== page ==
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But, how could I represent a blog talking about Agile and the Force, connecting between Jedi Masters and Scrum Masters, if I choose a non Jedi as my favorite character? So it’s a good thing that the prequels came out. Like others, I was disappointed with The Phantom Menace. It was way beyond my expectations, which were very high to tell the truth. But in one area I wasn’t disappointed. That was in the matter of Jedi craftsmanship and lightsaber combats. At last we could see Jedi’s as they should be – quick, powerful, able to fight many rivals etc… That’s when I started to like the character of Obi Wan Kenobi. First of all – I already was a fan of Ewan McGregor. Second – he sliced that Sith in half – that was amazing. Third – Obi Wan is the first Jedi we see, in the original trilogy and also in the prequels – that must mean something… But most of all – he was someone we could trust. Someone we knew will survive and will be faithful to the Force. Someone we can cling to.

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So, thinking about it, and then realizing that it is not by accident that I am using Obi Wan’s pictures as avatars for myself, I became aware that my new favorite character is Obi Wan Kenobi. (This could change, once Star Wars 7 is out, and Han Solo becomes an old friend that comes back, but we shall see).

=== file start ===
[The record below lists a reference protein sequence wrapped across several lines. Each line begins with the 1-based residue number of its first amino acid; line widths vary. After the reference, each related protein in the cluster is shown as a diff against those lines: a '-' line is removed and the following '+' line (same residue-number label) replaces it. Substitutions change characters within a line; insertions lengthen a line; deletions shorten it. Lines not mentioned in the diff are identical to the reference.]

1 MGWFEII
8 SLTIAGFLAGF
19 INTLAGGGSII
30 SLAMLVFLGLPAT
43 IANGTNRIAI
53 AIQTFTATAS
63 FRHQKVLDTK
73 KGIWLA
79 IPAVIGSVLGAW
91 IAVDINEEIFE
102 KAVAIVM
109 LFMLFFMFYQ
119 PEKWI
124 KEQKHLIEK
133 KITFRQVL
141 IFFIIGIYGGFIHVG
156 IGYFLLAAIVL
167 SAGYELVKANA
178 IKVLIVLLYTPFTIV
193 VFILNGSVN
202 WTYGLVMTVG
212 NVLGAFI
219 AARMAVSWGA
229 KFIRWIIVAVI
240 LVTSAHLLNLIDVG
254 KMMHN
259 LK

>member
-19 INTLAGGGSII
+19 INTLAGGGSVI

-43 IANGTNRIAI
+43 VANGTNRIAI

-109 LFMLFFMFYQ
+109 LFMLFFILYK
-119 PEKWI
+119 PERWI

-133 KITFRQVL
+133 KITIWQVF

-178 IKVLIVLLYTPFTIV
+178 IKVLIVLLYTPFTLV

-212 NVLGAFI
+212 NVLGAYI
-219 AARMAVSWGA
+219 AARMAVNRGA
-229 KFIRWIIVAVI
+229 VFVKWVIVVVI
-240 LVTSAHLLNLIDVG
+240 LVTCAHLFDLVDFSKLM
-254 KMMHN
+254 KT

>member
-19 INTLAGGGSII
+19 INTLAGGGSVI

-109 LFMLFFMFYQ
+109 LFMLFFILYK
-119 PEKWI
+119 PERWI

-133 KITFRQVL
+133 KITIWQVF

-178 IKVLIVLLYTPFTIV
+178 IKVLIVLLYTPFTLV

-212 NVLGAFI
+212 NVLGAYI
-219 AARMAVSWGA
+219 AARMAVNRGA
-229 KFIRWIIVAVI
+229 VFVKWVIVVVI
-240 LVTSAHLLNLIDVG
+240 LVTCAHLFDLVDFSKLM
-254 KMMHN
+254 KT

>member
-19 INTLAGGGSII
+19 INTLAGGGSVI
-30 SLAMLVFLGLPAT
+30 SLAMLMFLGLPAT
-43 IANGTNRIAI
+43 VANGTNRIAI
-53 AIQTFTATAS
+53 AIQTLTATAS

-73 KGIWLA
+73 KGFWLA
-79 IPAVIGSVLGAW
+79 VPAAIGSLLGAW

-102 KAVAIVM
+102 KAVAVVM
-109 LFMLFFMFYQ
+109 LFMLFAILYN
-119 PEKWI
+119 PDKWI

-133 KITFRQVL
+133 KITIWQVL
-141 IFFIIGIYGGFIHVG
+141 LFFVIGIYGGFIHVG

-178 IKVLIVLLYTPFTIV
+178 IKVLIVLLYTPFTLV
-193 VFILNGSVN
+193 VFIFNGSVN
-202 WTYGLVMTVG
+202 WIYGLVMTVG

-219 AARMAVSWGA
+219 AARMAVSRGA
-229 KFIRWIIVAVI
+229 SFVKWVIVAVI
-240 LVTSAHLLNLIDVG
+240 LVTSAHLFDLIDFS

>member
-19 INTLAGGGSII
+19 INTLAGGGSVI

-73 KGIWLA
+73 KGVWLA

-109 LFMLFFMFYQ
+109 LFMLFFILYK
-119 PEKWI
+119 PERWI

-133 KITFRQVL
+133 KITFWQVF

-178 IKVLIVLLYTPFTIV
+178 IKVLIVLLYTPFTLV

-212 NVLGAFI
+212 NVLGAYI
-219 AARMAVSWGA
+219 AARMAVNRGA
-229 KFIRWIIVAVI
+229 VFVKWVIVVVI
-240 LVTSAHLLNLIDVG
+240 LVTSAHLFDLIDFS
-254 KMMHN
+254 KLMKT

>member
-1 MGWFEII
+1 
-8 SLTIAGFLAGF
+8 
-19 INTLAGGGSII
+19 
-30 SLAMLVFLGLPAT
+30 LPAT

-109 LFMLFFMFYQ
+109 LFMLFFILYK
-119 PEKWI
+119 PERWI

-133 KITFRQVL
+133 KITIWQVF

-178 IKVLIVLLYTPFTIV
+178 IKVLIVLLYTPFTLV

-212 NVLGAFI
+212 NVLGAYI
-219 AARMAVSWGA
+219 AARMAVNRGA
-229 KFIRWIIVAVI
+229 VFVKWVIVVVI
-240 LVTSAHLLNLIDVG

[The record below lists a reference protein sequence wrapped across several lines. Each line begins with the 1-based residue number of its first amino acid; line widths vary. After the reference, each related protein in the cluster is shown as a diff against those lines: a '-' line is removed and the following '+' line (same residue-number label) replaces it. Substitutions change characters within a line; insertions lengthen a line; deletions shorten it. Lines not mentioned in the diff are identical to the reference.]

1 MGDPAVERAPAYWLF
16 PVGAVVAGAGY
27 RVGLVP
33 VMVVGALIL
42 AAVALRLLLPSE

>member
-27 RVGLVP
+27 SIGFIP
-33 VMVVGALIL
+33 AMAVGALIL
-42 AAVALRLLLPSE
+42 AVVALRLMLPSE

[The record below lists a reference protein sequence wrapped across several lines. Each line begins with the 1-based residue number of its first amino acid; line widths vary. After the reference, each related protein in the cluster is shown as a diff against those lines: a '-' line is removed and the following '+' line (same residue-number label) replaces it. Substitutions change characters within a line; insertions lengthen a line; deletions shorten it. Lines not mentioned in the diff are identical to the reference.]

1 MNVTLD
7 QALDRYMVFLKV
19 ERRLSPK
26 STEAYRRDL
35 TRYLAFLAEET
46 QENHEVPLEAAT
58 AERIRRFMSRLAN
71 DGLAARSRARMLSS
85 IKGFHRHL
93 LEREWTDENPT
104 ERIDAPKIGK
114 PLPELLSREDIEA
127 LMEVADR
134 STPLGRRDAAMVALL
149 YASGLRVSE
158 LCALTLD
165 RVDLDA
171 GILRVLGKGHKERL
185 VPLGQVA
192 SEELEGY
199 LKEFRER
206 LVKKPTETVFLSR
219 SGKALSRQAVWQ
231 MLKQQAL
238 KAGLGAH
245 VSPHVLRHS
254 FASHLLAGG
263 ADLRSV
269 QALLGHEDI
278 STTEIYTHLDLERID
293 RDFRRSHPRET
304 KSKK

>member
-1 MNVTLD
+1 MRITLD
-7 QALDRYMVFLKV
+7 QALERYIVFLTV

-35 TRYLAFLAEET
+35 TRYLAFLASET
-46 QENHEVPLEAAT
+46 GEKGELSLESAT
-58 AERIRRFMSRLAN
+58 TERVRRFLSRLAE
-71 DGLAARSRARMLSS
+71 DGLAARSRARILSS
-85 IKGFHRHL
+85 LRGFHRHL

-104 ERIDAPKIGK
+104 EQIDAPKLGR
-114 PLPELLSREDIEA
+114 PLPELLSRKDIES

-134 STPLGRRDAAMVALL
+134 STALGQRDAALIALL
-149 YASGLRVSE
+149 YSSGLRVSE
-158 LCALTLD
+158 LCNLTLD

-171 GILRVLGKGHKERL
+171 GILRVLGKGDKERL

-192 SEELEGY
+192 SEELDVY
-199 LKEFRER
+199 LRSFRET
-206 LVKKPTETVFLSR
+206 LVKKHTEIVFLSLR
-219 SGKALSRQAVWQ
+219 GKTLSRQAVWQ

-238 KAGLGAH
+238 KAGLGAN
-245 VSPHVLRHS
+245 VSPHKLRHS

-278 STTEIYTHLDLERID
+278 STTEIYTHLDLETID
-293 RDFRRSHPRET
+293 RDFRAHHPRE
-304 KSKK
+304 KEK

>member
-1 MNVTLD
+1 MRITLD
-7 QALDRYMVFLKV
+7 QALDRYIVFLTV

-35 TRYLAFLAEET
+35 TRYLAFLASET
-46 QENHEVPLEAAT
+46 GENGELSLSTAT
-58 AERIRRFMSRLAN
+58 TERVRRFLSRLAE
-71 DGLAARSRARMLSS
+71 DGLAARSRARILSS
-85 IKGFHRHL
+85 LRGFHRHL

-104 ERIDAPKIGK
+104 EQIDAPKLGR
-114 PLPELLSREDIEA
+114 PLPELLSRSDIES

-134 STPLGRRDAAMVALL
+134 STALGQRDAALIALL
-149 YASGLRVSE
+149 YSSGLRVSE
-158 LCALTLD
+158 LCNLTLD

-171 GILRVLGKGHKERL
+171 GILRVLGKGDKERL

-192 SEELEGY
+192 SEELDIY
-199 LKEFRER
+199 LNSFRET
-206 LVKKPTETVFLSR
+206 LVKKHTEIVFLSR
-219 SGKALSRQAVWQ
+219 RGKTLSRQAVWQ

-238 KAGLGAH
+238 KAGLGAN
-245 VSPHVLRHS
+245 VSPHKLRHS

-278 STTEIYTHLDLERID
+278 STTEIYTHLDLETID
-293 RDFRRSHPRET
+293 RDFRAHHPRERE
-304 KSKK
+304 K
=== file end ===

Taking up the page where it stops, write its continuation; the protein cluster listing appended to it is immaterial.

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I have already shared here a few links to articles focusing on Yoda’s wisdom and how it relates to Agile. There is no dispute that Yoda’s character is the best for that. But since I chose Obi Wan, I feel I need to show some words of wisdom from him too. For that, I looked around for Obi Wan’s best quotes, and took upon myself to select a few that, in my mind, can help the young Agile padawan. So let’s go for it:

Only a Sith Lord deals in absolutes

This is a very nice reminder that we should always look at ways to break the dilemma between two seemingly contrasting sides, not by looking at one as just and the other as wrong, but by looking at what they have in common, and finding a way to secure both needs (and not necessarily what they want). This is similar to TOC’s Evaporating cloud, and is very important for an Agile practitioner, remembering that there is no absolute right or wrong, there is always a need that needs to be addressed.

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Many of the truths we cling to depend greatly on our own point of view

Almost the same notion – our point of view usually is not the only one, and it may affect the way we understand things. Trying to look at it from different angles, will let us bypass this bias and be able to solve problems that otherwise will be very hard. In Agile this is very true – you always need to consider the way things look at from Product, Marketing, Business Development and not only from R&D’s point of view.